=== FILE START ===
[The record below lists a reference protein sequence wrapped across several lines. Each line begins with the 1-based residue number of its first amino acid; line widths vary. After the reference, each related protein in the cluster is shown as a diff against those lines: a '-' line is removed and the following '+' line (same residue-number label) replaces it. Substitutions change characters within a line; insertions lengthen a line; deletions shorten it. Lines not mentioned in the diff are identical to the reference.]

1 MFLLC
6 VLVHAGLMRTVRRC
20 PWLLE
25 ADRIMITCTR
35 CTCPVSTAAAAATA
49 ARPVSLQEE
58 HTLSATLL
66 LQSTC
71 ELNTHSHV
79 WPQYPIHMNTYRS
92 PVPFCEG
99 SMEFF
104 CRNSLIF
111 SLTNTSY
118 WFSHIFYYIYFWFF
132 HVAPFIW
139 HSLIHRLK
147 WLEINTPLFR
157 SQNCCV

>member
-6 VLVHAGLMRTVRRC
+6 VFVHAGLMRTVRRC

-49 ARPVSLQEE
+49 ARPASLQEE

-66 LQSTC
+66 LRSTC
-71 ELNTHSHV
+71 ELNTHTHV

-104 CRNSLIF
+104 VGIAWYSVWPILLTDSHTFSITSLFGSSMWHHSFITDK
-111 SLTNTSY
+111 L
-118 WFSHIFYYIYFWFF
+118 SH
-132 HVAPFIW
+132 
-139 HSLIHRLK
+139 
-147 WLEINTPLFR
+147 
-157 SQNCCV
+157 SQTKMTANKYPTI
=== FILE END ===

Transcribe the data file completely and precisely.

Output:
[The record below lists a reference protein sequence wrapped across several lines. Each line begins with the 1-based residue number of its first amino acid; line widths vary. After the reference, each related protein in the cluster is shown as a diff against those lines: a '-' line is removed and the following '+' line (same residue-number label) replaces it. Substitutions change characters within a line; insertions lengthen a line; deletions shorten it. Lines not mentioned in the diff are identical to the reference.]

1 MFLLC
6 VLVHAGLMRTVRRC
20 PWLLE
25 ADRIMITCTR
35 CTCPVSTAAAAATA
49 ARPVSLQEE
58 HTLSATLL
66 LQSTC
71 ELNTHSHV
79 WPQYPIHMNTYRS
92 PVPFCEG
99 SMEFF
104 CRNSLIF
111 SLTNTSY
118 WFSHIFYYIYFWFF
132 HVAPFIW
139 HSLIHRLK
147 WLEINTPLFR
157 SQNCCV

>member
-6 VLVHAGLMRTVRRC
+6 VFVHAGLMRTVRRC

-49 ARPVSLQEE
+49 ARPASLQEE

-66 LQSTC
+66 LRSTC
-71 ELNTHSHV
+71 ELNTHTHV

-104 CRNSLIF
+104 VGIAWYSVWPILLTDSHTFSITSLFGSSMWHHSFITDK
-111 SLTNTSY
+111 L
-118 WFSHIFYYIYFWFF
+118 SH
-132 HVAPFIW
+132 
-139 HSLIHRLK
+139 
-147 WLEINTPLFR
+147 
-157 SQNCCV
+157 SQTKMTANKYPTI